Among renowned card artists/illustrators are Kate Greenaway, Walter Crane, Elizabeth Cobbold, Frances Brundage, Ellen Clapsaddle and Grace Drayton, said Rosin, adding, “I imagine Frances Brundage was the most well-known, and her images of children were fabulous.”

Fold‐open valentine card, German, circa 1900, three‐layer construction of die‐cut, embossed and color lithographed paper with applied elements. Image courtesy the Huntington Library, Art Collections and Botanical Gardens

Collectors and even casual viewers are especially drawn to a card’s message of love. “They were sentimental and tender. Civil War Valentines, for example, were often the connection to home – the Sailor’s Farewell refers to the seafaring men who went off for military, or for whaling – and it was a popular theme that I especially love,” Rosin said. “The ‘Language of Flowers’ is an important component, as messages could be sent with a bouquet – no words necessary, if you knew their meaning.” Each flower had a particular meaning understood by both the sender and recipient in the 19th century (mixed bouquets can be a bit more challenging though for today’s viewers to decode) such as lilies signified purity, red roses were a declaration of love, white chrysanthemums equaled truth and so on.

This is a series from the 1920s featuring animals and figures eating hearts. Made in Germany, it has a rotating wheel and mechanical mouth. Image courtesy of Vintage Valentine Museum

Jolene Sliwka of North Carolina runs the website known as the Vintage Valentine Museum and says collectors vary quite a bit in what they consider most desirable. “For many this would mean the elaborate standup displays and fantastic characters created by known artists like Frances Brundage or Chloe Preston,” she told Auction Central News. “Some of these can be large and feature paper puffs or sections designed for light to shine through pieces of colored paper. These large, pull-down cards don’t have to be by known artists to be very desirable. There are examples of quite large pull-down boats that are so popular I haven’t been able to acquire one at a price I can afford for the museum.”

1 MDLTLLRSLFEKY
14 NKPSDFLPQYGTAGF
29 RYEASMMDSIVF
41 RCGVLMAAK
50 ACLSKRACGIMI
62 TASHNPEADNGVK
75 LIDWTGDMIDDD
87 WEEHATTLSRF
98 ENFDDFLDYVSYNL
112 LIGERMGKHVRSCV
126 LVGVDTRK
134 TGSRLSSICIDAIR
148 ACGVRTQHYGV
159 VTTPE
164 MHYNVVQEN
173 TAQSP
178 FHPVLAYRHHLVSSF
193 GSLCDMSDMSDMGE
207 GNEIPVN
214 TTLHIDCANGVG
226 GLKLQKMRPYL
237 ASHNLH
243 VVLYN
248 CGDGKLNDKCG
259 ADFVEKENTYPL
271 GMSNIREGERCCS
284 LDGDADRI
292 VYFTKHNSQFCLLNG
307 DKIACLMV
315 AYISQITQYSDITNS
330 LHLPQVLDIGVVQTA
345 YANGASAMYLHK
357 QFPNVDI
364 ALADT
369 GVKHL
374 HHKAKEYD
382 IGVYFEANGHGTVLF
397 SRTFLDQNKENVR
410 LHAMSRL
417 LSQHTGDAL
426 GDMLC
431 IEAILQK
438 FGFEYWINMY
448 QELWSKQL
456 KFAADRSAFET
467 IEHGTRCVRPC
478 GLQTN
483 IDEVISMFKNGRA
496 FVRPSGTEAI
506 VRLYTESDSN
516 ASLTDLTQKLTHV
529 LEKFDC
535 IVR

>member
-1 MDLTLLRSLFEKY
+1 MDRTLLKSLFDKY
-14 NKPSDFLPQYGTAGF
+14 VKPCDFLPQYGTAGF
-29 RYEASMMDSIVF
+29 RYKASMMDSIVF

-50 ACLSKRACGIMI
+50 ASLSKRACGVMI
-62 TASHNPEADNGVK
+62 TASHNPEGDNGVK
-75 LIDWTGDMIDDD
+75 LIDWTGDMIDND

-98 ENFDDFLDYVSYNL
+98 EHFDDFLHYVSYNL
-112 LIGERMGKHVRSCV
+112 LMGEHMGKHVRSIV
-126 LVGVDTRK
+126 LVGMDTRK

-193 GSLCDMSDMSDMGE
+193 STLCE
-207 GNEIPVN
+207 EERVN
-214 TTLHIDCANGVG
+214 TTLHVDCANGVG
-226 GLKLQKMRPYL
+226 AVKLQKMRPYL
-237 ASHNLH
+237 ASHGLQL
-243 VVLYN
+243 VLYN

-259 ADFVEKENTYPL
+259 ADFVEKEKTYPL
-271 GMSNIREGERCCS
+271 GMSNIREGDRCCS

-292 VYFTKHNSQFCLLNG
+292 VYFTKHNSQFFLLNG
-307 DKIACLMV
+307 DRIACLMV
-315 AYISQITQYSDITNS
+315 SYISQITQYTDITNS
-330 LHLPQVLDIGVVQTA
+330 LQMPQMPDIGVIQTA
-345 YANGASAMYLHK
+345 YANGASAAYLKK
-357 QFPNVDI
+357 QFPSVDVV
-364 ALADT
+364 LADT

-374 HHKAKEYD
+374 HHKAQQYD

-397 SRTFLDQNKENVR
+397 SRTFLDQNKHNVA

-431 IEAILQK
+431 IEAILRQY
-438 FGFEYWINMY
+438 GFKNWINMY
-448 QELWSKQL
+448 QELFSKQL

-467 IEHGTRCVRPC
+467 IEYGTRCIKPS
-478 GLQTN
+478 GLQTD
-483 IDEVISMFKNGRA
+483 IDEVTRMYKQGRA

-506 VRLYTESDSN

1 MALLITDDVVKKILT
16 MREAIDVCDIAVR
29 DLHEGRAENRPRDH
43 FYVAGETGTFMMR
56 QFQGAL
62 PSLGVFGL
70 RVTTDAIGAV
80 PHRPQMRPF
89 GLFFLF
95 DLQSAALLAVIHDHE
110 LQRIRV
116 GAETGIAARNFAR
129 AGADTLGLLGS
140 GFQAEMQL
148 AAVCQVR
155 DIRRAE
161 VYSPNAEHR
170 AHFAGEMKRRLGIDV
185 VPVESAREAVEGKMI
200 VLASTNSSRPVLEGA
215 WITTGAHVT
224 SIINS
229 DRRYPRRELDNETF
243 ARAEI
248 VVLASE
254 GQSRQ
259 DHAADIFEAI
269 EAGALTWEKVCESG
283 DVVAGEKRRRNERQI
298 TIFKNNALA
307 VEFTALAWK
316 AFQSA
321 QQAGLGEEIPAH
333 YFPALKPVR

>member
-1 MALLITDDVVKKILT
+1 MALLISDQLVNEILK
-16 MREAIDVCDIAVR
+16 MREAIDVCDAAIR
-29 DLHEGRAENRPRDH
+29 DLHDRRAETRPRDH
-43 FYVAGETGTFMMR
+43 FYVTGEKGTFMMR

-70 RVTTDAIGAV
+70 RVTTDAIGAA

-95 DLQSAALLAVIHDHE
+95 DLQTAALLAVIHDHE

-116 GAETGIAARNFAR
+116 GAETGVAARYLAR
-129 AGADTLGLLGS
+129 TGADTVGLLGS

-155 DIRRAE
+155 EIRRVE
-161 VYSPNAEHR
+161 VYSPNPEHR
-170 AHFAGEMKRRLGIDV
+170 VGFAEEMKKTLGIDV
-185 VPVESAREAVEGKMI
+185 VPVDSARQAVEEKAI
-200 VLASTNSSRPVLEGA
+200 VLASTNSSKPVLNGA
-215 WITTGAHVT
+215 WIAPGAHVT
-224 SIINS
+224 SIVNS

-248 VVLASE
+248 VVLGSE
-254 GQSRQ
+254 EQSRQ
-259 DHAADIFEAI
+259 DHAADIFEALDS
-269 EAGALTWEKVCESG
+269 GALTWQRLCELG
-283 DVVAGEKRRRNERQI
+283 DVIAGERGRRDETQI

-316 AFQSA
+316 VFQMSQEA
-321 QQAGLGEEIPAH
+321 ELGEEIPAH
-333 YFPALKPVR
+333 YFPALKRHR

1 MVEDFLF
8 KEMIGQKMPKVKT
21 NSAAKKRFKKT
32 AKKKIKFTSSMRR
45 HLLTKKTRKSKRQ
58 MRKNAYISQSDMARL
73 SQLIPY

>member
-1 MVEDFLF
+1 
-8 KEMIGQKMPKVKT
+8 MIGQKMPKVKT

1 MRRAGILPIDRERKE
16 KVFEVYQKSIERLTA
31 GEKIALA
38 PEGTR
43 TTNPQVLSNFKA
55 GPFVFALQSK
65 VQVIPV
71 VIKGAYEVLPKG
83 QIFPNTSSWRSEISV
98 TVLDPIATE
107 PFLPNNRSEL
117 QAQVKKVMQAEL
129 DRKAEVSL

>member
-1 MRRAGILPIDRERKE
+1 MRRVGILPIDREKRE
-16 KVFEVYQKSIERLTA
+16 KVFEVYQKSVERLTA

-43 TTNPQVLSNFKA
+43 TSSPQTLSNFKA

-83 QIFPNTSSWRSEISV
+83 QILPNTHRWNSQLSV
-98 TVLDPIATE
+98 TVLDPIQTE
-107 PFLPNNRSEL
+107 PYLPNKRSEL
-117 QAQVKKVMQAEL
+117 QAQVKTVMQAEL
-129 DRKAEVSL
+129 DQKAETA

Valentine card, American, circa 1870, by Esther Howland (1828‐1904), who was said to be the first to produce English-style romantic, hand-decorated cards in large commercial quantities. Image courtesy the Huntington Library, Art Collections, and Botanical Gardens

Many collectors focus on a particular artist or sometimes a category such as mechanical cards or puzzle purse cards, Sliwka said. “For others, the paper lace cards, with exquisite embossing and cutout pieces, that the Victorians exchanged are what they most desire,” she said, noting in the latter genre, Esther Howland of Worcester, Massachusetts, as a woman in 1848 began showing her business prowess at a time unusual for women engaging in commerce, earning a strong following for her romantic cards.

Rosin suggested new collectors do their homework before buying their first Valentine. “Look at Valentines wherever you can – shows, auctions and museums. You don’t have to buy – first look, touch and see what you love and be knowledgeable.”